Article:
The final drying and curing temperature for the filtration membrane should be sufficient to dry and cure the membranes. Preferably this temperature is from about 120° C. to 140° C. for minimization of drying time without embrittlement or other detrimental effects to the membranes. The total thickness of the filtration membrane is preferably from about 3 mils to about 30 mils and most preferably about 5 to 15 mils thick (dry thickness).
The filtration membrane may then be rolled and stored under ambient conditions for further processing. Preferably, after formation of the membrane but prior to forming the membrane into the filtration membrane of this invention, it may be treated in accordance with U.S. Ser. No. 314,307, filed Oct. 23, 1981 to Ostreicher et al, now U.S. Pat. No. 4,473,474, to produce a cationically charged modified microporous membrane particularly suitable for the filtration of parenteral or biological liquids; or in accordance with U.S. Ser. No. 268,543, filed May 29, 1981 to Barnes et al, now U.S. Pat. No. 4,473,475, to produce another type cationically charged modified microporous membrane, particularly suitable for the filtration of high purity water, i.e. at least 18 megohm-cm resistivity, required in the manufacture of electronic component. The entire disclosures of both of these applications are incorporated herein by reference.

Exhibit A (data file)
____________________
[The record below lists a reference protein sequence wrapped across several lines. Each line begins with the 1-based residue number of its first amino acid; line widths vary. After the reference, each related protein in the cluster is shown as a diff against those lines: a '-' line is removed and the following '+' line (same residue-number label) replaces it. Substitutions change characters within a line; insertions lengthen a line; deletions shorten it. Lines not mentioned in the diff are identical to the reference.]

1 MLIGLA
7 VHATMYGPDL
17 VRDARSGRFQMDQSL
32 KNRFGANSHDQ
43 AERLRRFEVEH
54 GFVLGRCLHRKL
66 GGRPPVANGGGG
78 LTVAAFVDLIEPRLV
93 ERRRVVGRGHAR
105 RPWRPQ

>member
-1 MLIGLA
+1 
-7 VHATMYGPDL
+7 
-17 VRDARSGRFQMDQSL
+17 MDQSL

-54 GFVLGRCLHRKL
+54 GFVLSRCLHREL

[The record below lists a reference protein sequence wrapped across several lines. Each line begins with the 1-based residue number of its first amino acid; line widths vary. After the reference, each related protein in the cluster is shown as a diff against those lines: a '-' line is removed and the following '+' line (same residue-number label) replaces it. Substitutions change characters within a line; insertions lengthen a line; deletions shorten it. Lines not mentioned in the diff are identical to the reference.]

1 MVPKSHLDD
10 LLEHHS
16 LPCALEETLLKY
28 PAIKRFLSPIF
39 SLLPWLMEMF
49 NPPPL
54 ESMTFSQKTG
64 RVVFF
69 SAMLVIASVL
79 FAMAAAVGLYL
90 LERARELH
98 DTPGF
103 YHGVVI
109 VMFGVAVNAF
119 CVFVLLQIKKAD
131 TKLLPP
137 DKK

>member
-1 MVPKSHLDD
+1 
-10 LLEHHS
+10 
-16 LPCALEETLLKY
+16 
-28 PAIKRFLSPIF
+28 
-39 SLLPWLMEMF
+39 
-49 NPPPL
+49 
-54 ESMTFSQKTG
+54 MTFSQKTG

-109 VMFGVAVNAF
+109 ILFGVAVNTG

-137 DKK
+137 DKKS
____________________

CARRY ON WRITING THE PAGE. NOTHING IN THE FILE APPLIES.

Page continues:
The preferred form of the nylon filter membrane is an elongated porous filtration area bordered by substantially non-porous sealing areas of non-porous tape heat sealed to the membrane. This membrane is then pleated transversely to its length and formed into cylinder. It has been found that the objects of this invention may be achieved by application of the tape to only one face of the membrane, although the tape may be applied to both faces.